Recently I was able to attend a hackathon. This was not just any hackathon. This was the worlds largest Ethereum hackathon; ETHDenver. Previously the largest was located in\nWaterloo Ontario, which happens to be Vitalik Buterin’s Alma Mater. We had people come from all over the world to make it to this event! While the event opened up Friday morning I was not able to arrive until that evening. I was quite surprised at how huge this event itself was. The venue consisted of 5 stories, 3 of them being spaces for the teams of hackers to work. On the first floor there was an art gallery and the main stage. There was also a chill room:
The second floor was comprised of the vendor booths. Being new to the Ethereum world I had not heard of most of the companies. I’ll put a list down at the bottom of some of the ones I found interesting.
Enough about the venue for now. Leading up to the event I had been studying th whole Ethereum ecosystem. While I had I had used the currency aspect of it, I had not dug into the technical aspect of it. First we (the fresh team I was on) had to come up with an idea for a project. After a couple of hours, our team decided we wanted to try our hand at storing torrent magnet links on the Ethereum blockchain. What we came up with was the Stormburst project. The goal of the project was to have a way that you could share a magnet link in such a way that it was near impossible to remove. There is essentially 3 parts to the project. There is the smart contract itself which sits on the network. There is the web front end which is able to interact with the contract. Then there is the wallet, which is able to interact with the web front end. You end up with a picture like this:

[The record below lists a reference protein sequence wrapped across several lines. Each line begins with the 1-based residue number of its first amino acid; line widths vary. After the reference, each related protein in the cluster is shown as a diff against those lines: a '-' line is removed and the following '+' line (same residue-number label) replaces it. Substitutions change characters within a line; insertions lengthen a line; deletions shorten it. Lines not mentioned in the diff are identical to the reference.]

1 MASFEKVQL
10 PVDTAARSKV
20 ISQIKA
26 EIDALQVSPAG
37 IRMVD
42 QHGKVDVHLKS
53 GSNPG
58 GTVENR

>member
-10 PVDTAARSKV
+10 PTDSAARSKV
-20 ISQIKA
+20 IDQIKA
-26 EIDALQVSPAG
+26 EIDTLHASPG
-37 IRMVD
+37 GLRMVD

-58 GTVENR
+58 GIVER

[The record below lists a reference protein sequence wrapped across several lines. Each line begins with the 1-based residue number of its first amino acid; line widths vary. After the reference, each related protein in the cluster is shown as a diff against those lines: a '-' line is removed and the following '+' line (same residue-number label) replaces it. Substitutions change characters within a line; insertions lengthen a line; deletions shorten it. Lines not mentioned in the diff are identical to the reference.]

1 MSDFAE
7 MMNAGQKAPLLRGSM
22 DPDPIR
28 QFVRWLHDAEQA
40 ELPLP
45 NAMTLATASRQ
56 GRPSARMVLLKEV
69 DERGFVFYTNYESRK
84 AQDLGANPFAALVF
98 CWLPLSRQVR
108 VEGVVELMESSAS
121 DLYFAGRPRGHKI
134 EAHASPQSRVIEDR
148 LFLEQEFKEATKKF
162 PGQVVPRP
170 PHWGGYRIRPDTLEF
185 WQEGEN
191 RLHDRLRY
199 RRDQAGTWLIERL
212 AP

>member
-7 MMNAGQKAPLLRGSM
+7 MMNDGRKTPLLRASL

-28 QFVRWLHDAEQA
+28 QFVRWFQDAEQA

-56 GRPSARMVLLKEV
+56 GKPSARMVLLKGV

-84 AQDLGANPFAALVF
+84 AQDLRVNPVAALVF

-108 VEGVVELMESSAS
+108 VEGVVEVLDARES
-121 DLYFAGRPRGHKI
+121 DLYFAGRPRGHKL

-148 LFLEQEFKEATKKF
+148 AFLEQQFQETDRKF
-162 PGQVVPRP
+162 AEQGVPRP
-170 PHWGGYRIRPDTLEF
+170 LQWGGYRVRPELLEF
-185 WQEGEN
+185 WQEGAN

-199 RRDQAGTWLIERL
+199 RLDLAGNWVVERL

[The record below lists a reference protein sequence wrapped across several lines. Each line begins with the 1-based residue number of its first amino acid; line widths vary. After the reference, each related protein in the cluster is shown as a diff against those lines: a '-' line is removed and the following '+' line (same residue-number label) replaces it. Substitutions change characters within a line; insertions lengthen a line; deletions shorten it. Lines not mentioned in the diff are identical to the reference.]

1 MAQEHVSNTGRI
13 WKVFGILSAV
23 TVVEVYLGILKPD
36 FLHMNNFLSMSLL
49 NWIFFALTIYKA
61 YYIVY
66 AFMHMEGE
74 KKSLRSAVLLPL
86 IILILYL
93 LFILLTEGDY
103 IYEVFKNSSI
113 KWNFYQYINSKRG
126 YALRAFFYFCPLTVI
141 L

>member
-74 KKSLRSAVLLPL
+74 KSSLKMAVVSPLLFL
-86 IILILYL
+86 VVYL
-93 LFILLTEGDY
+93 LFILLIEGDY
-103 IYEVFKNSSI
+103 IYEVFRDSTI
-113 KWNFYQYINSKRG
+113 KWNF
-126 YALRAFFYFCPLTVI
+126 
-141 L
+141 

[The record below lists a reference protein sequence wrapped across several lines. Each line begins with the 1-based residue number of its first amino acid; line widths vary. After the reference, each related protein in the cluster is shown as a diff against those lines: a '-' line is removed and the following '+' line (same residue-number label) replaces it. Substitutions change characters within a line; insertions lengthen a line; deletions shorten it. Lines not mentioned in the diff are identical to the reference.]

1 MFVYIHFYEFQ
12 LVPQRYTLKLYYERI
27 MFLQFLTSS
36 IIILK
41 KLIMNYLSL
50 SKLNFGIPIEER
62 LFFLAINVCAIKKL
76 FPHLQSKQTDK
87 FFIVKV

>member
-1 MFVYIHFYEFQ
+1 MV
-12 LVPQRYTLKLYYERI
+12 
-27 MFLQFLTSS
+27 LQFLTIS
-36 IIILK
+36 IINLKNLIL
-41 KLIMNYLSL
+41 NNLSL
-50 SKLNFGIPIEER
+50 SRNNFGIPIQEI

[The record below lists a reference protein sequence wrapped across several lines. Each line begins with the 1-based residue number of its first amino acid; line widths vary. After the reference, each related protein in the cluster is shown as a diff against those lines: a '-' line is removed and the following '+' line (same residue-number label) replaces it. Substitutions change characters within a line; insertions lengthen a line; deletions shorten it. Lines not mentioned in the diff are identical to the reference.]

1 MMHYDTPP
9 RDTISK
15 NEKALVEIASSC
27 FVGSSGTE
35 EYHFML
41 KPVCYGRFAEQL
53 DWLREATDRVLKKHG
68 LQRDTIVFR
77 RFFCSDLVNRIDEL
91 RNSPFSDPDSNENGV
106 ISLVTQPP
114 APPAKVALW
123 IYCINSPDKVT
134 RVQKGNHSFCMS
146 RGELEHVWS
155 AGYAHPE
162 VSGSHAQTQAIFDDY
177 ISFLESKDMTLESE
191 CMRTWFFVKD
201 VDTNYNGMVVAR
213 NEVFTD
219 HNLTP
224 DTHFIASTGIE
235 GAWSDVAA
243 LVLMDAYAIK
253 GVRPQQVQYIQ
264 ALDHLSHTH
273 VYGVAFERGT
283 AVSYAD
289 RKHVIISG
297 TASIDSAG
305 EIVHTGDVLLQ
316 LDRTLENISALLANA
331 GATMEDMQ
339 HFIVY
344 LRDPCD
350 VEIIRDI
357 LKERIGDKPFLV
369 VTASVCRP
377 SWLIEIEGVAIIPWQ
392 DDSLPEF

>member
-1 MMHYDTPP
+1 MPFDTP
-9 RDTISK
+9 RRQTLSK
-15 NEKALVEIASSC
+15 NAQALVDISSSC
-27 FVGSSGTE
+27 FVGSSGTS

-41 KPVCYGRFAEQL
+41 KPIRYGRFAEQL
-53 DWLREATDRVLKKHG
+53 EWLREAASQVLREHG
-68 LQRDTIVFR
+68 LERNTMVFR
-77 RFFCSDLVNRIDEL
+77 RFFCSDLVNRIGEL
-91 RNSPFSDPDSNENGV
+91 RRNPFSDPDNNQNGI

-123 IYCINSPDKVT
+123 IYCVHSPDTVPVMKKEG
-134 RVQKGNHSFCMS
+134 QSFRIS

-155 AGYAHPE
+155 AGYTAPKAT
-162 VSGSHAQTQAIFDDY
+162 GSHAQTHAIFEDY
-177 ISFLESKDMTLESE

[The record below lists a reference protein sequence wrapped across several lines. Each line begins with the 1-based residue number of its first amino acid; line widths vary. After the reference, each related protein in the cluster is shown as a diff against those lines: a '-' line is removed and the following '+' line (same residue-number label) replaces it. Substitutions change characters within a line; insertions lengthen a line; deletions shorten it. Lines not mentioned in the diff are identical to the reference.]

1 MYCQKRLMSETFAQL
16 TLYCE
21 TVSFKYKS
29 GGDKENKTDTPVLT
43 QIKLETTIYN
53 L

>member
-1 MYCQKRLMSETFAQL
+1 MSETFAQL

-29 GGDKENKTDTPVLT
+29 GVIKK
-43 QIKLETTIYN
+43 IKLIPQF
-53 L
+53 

Contract <- Front end <- Wallet
On the contract side of things there are a couple of languages to choose from. We ended up going with Solidity. The code ends up looking pretty much like C++ (nice for syntax familiarity), and it seems to work well. A fun way to learn some Solidity is with CryptoZombies. There is a python-like language available, Serpent, but we didn’t seem to find as much support for it so we decided against it. For the web side of things the framework we chose was called Truffle. It seems to be the most popular the documentation was fairly comprehensive. It really did make working with the Ethereum ecosystem much easier. I was able to get it installed with a simple
npm install -g truffle. Lastly for the wallet side of things we used [Metamask](https://metamask.io/] to take in payments to our contract. With Truffle this was simply a plug and play process as it checks to see if there are any web wallets available. Two of us had some issues with the Metamask plugin on Firefox on Linux but Chrome seemed to work fine. If you want to check out our project, take a look at the GitHub. Going back to this after the fact; whatever issues Firefox was having, the Metamask team seemed to have fixed it.
Overall the whole experience was really fun. I had not been to a hackathon prior to this one and I have a hard time imagining any others living up to it. We won a small prize and were able to meet and talk with a bunch of cool people I mean, having all of the food trucks available out front was pretty neat as well. I will be looking forward to the event next year.
Companies in attendance: - ERC dEX - KeepKey - 0x Protocol - bZx - Storj - Polymath
[originally posted 2018]